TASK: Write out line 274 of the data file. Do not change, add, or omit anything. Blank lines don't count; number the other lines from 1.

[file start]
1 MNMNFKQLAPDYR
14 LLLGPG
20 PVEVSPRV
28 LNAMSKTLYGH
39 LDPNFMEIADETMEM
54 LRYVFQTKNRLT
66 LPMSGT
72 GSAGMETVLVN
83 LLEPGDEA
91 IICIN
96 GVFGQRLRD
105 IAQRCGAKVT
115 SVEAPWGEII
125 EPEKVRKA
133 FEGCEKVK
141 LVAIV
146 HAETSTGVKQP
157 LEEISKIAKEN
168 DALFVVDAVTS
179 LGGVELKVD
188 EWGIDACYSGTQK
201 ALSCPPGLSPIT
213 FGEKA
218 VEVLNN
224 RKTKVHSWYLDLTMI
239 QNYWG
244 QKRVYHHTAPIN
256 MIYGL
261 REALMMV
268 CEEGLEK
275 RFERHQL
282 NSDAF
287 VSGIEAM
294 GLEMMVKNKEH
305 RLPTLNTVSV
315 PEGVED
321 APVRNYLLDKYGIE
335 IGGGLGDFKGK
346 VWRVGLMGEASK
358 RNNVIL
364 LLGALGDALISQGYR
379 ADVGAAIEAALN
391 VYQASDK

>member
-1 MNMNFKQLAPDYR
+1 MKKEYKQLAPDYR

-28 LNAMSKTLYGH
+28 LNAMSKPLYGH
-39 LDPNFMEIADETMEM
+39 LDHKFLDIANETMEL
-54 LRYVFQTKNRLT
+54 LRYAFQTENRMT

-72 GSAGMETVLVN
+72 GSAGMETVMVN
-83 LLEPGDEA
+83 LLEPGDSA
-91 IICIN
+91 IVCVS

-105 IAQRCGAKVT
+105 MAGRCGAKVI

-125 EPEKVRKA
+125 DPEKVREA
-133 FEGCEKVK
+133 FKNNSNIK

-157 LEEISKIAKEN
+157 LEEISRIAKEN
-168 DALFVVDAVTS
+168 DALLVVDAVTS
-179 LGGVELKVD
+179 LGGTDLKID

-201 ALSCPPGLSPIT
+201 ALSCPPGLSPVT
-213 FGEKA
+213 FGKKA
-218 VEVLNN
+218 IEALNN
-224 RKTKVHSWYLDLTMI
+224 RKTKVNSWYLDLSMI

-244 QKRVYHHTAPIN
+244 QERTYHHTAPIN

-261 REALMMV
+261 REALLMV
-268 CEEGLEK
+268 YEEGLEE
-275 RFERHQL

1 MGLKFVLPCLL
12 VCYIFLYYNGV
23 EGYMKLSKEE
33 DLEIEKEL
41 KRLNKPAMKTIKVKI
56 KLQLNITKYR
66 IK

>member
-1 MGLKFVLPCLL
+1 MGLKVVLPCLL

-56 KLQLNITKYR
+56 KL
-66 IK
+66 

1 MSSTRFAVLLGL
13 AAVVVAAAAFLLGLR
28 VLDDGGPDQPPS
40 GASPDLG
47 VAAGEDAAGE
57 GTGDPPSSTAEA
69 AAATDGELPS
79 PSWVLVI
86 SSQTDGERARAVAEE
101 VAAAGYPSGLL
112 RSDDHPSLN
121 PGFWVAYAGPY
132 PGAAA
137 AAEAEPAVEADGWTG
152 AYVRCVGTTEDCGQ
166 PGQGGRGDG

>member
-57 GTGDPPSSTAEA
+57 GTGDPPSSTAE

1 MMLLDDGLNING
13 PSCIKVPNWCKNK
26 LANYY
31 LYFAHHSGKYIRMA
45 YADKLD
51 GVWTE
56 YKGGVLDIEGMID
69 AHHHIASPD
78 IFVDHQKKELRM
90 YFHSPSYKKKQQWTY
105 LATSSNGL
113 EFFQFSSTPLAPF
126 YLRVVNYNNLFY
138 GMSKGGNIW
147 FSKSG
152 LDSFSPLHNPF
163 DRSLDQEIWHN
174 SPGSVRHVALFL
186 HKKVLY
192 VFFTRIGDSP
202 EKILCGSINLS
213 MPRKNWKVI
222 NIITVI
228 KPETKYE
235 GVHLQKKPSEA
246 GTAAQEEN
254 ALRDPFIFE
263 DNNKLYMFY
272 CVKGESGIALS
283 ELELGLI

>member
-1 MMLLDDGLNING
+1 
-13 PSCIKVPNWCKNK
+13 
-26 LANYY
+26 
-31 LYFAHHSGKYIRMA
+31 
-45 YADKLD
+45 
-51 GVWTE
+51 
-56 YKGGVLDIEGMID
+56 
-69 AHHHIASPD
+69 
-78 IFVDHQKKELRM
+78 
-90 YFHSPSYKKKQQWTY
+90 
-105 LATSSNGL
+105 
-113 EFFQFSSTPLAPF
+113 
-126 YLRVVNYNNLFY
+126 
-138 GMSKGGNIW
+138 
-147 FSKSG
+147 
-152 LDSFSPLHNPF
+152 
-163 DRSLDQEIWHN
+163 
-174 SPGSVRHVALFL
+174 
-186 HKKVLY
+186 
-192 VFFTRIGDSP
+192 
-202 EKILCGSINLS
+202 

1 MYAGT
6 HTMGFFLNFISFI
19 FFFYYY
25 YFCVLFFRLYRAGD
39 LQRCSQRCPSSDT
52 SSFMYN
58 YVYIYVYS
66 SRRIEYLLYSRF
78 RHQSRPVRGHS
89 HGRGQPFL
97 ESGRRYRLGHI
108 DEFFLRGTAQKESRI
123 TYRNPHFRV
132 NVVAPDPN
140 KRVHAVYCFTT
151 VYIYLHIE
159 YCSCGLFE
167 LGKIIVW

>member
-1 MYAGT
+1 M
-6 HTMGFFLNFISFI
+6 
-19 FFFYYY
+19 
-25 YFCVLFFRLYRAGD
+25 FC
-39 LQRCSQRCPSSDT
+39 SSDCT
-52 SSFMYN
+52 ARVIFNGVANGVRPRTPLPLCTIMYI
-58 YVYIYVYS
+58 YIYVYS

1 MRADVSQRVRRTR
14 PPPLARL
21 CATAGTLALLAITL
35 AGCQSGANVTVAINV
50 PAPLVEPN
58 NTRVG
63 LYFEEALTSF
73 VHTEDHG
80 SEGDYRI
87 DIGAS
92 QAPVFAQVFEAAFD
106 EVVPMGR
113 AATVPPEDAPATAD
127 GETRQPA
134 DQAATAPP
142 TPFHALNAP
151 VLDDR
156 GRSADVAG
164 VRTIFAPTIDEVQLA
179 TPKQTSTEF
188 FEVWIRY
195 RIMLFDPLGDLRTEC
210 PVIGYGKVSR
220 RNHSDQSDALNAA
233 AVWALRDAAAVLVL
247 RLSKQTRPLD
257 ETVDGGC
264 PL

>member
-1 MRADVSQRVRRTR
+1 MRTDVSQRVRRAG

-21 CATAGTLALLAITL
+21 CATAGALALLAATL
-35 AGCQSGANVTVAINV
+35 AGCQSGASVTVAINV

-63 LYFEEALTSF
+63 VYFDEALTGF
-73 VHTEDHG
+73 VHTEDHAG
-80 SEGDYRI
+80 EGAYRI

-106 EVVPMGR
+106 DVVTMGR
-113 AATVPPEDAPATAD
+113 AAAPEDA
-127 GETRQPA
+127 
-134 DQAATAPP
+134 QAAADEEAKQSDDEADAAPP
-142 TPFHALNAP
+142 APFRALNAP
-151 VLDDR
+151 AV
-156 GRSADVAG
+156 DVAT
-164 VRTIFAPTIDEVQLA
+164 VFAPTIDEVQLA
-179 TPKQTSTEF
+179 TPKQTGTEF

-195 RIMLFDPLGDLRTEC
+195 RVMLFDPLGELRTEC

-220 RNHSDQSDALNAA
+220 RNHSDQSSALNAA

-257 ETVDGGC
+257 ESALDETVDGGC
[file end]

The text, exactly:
-142 TPFHALNAP